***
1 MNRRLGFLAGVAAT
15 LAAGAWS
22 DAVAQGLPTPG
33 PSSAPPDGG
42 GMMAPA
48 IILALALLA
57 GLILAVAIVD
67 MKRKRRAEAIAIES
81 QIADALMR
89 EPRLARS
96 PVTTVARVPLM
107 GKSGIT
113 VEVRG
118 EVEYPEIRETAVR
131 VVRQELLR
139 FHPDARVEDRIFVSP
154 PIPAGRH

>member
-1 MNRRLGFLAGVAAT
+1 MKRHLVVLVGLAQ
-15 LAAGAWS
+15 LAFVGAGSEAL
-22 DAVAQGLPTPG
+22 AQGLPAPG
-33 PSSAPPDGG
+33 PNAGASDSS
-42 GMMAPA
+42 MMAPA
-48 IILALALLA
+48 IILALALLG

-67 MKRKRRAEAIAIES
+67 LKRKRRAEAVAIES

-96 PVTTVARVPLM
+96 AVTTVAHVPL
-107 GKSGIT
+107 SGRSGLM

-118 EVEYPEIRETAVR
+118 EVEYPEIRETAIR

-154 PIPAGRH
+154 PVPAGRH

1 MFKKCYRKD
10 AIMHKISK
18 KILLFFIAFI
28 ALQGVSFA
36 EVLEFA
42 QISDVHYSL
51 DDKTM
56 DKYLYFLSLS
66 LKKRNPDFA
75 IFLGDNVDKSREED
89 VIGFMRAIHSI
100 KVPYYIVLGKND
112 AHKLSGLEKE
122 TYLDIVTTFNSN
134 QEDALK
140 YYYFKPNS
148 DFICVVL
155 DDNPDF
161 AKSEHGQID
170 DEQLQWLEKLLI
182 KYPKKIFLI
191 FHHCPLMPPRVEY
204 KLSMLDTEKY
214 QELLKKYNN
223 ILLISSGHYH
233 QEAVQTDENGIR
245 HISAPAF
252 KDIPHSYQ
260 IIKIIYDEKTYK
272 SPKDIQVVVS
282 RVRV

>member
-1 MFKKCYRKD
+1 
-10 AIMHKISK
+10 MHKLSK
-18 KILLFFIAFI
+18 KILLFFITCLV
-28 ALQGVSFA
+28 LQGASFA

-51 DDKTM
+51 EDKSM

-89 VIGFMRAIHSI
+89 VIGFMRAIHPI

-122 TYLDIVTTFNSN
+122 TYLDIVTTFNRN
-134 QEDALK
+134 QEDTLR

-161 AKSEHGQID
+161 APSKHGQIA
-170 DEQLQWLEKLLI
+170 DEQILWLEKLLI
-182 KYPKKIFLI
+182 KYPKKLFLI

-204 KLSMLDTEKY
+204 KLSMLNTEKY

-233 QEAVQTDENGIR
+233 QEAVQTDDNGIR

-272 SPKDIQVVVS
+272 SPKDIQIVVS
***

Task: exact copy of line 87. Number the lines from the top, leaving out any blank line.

-134 QEDALK